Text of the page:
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Beyond Binaries: Reconceptualizing Hegemonic Notions of Race and Racism in an African-Chinese Context

Omodunbi, Olayemi. Beyond Binaries: Reconceptualizing Hegemonic Notions of Race and Racism in an African-Chinese Context. 2022, Master Thesis, University of Basel, Faculty of Humanities and Social Sciences.

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Official URL: https://edoc.unibas.ch/88802/

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Abstract

A plethora of research deals with race and racism – but mostly from a Western perspective, which is heavily influenced by its imperialist past, slavery and a binary Black/White ideology. Often, these understandings are imposed on other geographical and cultural contexts. However, transferring such narratives not only neglects the socio-historical background of a particular context, it is also liable to trivialize experiences of Black, Indigenous and People of Color in the US and Europe. On the basis of the conflation of existing literature with fieldwork conducted in Guangzhou (China) in January 2020, this master thesis assesses concepts and frameworks needed for the analysis of race and racism in an African-Chinese context and stresses the need for conceptualizing racism as a process. Besides being broad enough to function as an analytical framework in different contexts, concepts should allow for the inclusion of history, different societal levels and spheres. The thesis reveals the importance of Chinese scholarship regarding anti-Black racism and pays tribute to the value of everyday and personal experiences. The thesis is itself an examination of the utility or potential problematic nature of researching race and racism in Africa-China relations from a Western perspective, and demonstrates the challenge of overcoming hegemonic notions and binaries.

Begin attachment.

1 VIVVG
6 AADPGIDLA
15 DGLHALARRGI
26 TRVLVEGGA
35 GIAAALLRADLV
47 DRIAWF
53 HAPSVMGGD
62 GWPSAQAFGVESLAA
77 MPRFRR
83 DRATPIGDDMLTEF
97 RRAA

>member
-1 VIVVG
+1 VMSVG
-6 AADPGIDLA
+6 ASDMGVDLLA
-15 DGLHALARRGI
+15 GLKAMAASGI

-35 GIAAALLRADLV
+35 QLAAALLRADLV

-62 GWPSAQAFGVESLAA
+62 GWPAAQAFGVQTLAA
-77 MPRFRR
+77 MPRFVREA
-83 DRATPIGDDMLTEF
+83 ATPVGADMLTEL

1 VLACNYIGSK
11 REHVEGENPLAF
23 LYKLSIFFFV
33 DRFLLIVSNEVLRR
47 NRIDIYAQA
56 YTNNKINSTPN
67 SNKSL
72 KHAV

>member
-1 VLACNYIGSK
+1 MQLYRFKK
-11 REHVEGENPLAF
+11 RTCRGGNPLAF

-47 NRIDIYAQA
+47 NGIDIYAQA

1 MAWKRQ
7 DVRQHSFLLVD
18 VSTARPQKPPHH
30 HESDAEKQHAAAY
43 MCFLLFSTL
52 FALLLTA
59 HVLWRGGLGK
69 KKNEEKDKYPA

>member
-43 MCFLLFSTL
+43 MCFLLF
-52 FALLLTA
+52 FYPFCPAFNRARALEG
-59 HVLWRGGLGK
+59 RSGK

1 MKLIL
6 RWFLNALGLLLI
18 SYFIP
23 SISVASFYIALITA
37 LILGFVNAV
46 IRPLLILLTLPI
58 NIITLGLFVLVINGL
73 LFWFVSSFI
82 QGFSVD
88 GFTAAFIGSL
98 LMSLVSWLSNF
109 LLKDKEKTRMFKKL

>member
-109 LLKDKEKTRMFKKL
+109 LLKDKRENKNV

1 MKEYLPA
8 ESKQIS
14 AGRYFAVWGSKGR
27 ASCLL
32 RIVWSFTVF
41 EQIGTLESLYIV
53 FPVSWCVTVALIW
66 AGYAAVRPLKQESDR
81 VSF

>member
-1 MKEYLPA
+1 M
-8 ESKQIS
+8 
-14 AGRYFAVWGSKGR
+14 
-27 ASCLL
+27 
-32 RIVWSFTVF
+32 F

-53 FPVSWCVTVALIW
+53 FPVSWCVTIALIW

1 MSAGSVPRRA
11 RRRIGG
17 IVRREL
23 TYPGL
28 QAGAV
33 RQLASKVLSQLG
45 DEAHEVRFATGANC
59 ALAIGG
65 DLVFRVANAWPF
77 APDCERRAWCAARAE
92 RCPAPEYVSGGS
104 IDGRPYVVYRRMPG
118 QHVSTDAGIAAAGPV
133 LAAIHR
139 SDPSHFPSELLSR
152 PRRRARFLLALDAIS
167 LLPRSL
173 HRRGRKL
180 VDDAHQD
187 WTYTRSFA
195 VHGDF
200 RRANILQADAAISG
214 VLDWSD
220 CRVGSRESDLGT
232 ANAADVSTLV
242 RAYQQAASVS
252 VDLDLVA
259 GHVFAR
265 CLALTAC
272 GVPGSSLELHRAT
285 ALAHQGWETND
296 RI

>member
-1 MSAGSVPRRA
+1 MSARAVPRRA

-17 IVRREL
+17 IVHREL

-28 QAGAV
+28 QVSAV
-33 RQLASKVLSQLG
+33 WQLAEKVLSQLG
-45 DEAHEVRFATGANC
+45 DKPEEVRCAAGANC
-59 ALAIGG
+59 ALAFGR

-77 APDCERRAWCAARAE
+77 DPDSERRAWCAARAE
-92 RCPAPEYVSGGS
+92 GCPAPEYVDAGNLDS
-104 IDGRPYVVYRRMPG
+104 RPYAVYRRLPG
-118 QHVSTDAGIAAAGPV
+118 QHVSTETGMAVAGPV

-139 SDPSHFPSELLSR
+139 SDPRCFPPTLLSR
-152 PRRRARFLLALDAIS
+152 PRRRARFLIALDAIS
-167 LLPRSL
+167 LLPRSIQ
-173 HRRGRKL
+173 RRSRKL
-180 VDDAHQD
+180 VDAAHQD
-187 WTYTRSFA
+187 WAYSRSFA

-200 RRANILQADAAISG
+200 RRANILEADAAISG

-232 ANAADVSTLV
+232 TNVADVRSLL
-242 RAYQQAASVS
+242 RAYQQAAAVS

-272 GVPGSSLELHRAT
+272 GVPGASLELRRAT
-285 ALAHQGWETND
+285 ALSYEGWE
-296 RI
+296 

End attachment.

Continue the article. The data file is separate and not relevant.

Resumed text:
Advisors:Braun, Lesley Nicole
Committee Members:Förster, Till
Faculties and Departments:04 Faculty of Humanities and Social Sciences > Departement Gesellschaftswissenschaften > Fachbereich Ethnologie > Visuelle und politische Ethnologie (Förster)
UniBasel Contributors:Braun, Lesley Nicole and Förster, Till
Item Type:Thesis
Thesis Subtype:Master Thesis
Thesis no:UNSPECIFIED
Thesis status:Complete
Last Modified:03 Jul 2022 04:30
Deposited On:02 Jul 2022 14:58

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